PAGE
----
Michael Lotito, co-chair of Littler Mendelson’s Workplace Policy Institute, which advocates on behalf of employers to Congress and federal agencies, said the debate would come down to “whether or not it’s really designed, despite the fact that they put lipstick on it, as a fundamental policy change.
Drug prices and the private sector: Democrats’ hopes of raising hundreds of billions of dollars in federal savings through prescription drug price negotiations are also called into question amid reports that Republican senators could challenge a key provision.
Progressives in the House and Senate are bracing for a plan that would allow Medicare to negotiate drug prices, penalize drug companies that raise prices faster than inflation, and apply both policies to drug plans equally. private insurance, including for people participating in Obamacare scholarships and obtaining their insurance. through work. Yet the latter group could be breaking parliamentary rules, with some lawmakers questioning whether falling drug prices and capping price increases in commercial markets have a sufficient direct impact on federal spending.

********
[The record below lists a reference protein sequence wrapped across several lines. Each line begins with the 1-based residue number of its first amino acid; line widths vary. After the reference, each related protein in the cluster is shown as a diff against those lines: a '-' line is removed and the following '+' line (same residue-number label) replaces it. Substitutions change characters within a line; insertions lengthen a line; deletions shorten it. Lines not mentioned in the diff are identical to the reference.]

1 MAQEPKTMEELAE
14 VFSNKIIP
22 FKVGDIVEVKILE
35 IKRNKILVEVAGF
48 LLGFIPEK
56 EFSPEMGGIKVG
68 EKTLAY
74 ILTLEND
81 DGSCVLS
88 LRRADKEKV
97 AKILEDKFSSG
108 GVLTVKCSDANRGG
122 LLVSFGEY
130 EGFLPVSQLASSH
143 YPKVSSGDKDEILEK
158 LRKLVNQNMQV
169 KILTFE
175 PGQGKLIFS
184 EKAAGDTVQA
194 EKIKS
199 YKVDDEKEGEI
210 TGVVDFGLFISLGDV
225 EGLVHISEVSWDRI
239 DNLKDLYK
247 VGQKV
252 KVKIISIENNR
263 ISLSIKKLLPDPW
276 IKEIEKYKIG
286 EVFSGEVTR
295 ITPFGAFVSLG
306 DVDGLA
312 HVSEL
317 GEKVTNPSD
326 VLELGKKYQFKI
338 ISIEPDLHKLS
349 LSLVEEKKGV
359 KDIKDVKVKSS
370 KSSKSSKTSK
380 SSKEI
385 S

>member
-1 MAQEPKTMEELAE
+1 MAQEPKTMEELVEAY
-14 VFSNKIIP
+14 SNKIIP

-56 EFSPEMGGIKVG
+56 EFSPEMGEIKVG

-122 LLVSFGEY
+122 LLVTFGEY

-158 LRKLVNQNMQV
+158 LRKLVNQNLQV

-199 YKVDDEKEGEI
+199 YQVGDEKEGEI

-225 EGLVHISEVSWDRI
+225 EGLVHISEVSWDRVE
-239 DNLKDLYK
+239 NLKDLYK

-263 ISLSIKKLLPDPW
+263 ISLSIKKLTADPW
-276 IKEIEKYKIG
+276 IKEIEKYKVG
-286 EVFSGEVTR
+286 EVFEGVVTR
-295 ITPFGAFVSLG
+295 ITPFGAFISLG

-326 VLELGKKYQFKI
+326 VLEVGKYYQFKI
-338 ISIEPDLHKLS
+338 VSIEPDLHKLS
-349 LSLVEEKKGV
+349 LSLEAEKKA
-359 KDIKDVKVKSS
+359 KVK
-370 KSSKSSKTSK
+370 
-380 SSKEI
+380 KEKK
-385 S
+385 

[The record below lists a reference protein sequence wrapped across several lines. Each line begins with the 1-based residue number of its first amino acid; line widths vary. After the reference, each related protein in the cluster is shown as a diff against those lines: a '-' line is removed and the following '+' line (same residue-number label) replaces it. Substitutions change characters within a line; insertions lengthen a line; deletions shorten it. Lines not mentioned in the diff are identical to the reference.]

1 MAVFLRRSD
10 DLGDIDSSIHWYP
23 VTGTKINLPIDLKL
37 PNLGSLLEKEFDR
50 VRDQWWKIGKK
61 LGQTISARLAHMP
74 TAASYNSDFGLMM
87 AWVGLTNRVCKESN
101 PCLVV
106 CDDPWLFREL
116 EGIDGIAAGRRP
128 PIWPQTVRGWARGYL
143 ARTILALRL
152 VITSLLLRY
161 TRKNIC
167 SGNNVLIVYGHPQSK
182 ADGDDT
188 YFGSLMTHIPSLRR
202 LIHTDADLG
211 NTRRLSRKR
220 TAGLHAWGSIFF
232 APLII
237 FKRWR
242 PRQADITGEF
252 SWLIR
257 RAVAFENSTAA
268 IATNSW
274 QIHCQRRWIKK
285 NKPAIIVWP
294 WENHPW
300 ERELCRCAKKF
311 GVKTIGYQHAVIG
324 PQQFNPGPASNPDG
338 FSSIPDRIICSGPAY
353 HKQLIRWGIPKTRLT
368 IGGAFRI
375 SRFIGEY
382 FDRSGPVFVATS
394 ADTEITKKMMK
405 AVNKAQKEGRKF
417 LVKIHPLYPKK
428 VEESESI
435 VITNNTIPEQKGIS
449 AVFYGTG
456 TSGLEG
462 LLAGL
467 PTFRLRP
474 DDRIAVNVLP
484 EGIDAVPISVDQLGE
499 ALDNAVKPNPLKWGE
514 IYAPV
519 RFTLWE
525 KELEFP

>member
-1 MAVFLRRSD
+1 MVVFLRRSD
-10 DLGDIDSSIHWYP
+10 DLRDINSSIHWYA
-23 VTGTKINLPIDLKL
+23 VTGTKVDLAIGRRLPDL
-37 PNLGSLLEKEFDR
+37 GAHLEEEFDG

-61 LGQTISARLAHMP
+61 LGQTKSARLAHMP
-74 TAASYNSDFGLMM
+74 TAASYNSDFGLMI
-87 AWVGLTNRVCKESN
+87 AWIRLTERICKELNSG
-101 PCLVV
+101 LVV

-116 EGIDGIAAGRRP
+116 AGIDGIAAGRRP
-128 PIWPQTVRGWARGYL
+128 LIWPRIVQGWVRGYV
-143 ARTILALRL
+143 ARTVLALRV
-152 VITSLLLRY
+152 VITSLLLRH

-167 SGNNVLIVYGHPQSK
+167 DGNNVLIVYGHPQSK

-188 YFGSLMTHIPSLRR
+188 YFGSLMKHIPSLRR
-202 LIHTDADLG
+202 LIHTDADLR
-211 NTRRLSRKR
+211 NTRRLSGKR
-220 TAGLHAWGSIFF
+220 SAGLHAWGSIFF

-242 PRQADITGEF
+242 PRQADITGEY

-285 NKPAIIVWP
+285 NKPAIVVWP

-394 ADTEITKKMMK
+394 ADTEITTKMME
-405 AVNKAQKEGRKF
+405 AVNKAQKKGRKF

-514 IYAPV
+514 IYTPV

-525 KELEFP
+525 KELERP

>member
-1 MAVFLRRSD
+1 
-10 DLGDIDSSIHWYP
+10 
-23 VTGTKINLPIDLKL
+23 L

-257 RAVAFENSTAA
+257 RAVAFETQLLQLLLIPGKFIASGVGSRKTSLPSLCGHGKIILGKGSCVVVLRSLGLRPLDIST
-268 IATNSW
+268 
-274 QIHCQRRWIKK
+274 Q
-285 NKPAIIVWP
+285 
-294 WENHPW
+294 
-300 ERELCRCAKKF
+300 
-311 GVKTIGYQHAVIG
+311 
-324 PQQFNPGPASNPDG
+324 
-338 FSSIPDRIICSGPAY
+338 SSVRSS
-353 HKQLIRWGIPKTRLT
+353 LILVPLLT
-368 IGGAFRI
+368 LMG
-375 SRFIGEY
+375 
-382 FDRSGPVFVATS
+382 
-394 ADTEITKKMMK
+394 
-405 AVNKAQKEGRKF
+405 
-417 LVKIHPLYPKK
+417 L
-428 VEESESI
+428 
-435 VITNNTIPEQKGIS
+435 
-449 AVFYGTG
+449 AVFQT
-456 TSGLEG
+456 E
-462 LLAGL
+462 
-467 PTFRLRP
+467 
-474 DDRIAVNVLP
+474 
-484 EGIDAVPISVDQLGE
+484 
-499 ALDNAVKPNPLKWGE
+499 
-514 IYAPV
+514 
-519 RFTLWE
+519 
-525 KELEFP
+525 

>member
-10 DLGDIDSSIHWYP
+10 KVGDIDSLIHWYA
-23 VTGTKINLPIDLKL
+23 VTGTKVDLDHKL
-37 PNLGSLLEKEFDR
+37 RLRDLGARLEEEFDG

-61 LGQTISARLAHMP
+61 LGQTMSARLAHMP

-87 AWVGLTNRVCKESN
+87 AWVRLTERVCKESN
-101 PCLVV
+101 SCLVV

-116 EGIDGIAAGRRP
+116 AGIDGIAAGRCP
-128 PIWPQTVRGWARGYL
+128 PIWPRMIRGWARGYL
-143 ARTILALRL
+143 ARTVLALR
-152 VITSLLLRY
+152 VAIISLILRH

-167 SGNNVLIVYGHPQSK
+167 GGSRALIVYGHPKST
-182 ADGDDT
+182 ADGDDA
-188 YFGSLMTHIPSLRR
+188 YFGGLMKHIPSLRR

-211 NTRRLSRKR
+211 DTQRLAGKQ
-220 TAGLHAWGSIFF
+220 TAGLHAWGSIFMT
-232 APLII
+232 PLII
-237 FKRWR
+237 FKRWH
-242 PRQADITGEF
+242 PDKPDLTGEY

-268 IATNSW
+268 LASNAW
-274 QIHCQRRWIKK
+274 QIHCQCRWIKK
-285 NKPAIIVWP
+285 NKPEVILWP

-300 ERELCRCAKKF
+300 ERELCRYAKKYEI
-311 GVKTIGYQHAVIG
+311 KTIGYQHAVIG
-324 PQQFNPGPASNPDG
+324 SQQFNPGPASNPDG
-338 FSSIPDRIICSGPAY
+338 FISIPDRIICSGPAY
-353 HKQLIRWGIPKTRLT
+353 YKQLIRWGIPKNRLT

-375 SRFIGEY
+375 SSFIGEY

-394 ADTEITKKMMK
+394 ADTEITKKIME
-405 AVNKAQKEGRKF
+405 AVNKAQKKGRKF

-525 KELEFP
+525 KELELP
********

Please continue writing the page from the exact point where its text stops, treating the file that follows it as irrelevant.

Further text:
Businesses and legislators are already sounding the alarm on the possible consequences of excluding people from employer-sponsored health insurance. They fear that if the parliamentarian rescinds this provision, drug companies will raise the prices of employer plans to make up for what they lose once Medicare begins paying less.